(1) whether the plaintiff or any person on his behalf or through whom he claims was in possession or enjoyment of the property or use claimed up to any time within six month before the suit was filed;
(2) whether the defendant is in possession at the time of the suit, and, if so, whether he obtained possession otherwise than by due course of law;
(c) If the plaintiff avers that he is still in possession of the property or in the enjoyment of the use, but that the defendant disturbs or obstructs, or has attempted to disturb or obstruct, him in his possession or use:
(1) whether the plaintiff or any person in his behalf is actually in possession or enjoyment of the property or use claimed ;
(2) whether the defendant is disturbing or obstructing, or has attempted to disturb or obstruct, him in such possession or enjoyment;
(3) whether such disturbance or obstruction, or such attempted disturbance or obstruction first commenced within six month before the suit was filed.
Sub-section (4) of Section 19 reads as under:
(4) Where the Mamlatdar' finding upon the issues is in favour of the plaintiff, he shall make such order, not being in excess of the powers vested in him by Section 5 as the circumstances of the case appear to him to require; and where his finding is in favour of the defendant, he shall dismiss the suit. In either case the costs of the suit, including the costs of execution, shall follow the decision.
Sub-section (1) of Section 21, which unfortunately, was not referred to before the learned Single Judge, may also be reproduced in so far as it is relevant for our purpose ;
21(1) where the Mamlatdar's decision is for removal of an impediment or for awarding possession or restoring a use, he shall give effect thereto by issuing such orders to the village-officers, or to any subordinate under his control or otherwise as he thinks fit;
Sub-section (2) of Section 21 reads as under:
21(2) Where the Mamlatdar's decision is for granting an injunction, he shall cause the same to be prepared in the form of Schedule BB or C, as the case may be, and shall deliver or tender the same then and there to the defendant, if present, or if the defendant is not present, shall send it to the village-officers, or to any subordinate under his control, to be served upon the defendant.
Section 22 of the Act is also relevant for our purpose; and it reads in so fir as material, as under:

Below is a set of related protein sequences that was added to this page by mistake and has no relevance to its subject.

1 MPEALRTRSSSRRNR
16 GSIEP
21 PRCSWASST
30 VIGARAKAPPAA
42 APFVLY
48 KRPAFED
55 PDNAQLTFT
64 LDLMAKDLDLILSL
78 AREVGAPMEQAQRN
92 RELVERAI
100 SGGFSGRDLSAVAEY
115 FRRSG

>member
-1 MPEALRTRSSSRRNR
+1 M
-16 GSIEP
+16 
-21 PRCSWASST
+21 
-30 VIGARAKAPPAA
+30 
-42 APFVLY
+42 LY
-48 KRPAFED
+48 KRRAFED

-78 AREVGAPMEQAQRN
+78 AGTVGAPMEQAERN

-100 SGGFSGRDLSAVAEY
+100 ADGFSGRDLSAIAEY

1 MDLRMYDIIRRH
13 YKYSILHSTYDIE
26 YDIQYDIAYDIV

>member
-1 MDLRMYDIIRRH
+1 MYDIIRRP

22. Subject to the provisions of Section 23, Sub-section (2), the party in favour of whom the Mamlatdar issues an order for removal of an impediment or the party to whom the Mamlatdar gives possession or restores a use, or in whose favour an injunction is granted, shall continue to have the surface water upon his land flow unimpeded on to adjacent land or continue in possession or use, as the case may be, until otherwise decided or ordered, or until ousted, by a competent Civil Court.
5. The scope for the conclusion arrived at by the learned Single Judge arose on account of the terminology expressed in Section 5 (1) with regard to the natural flow of surface water, and possession of lands or use of water from any well, as distinguished from the terminology used in Section 5(3) regarding the use of roads or customary, ways, inter alia to agricultural lands. It is not disputed that Sub-section (1) of Section 5 does not apply to the facts of the present case, because the suit is not for removal of any impediment to the natural flow of water, nor is it for possession of any land or for restoration of the use of water from any well as contemplated by Section 5(1). The suit is to abate an obstruction created in the use of a road or customary way to the agricultural land, falling within Section 5(2) of the Act. When we come to the statutory issues contemplated by Section 19, we find distinct issues provided for the distinct categories of cases contemplated by Section 5(1) and (2). Thus, Section 19(1)(aa) prescribes issues in a case where natural flow of surface water has been impeded by any erection raised by the defendant ; and one of the issues is 'whether the defendant erected any such impediment?' The statutory issue with regard to Clause (b) of Section 5(1) relating to possession of any lands or premises used for agriculture etc. inter alia provides for proof of the fact that the defendant obtained possession otherwise than by due course of law. Similarly, with regard to restoration of any use as contemplated by Section 5(1)(b), the relevant issue provides for the proof of enjoyment of the use. With regard to the obstruction in the use of road or customary way as contemplated by Section 5(2), the statutory issue as contained in Section 19(1)(c) as reproduced above, contemplates proof of the fact that the plaintiff is still in possession or enjoyment of the property or use and the defendant has disturbed or obstructed him in possession or use thereof. In that case, one of the statutory issues is whether the plaintiff is actually in possession or enjoyment of the property or use claimed.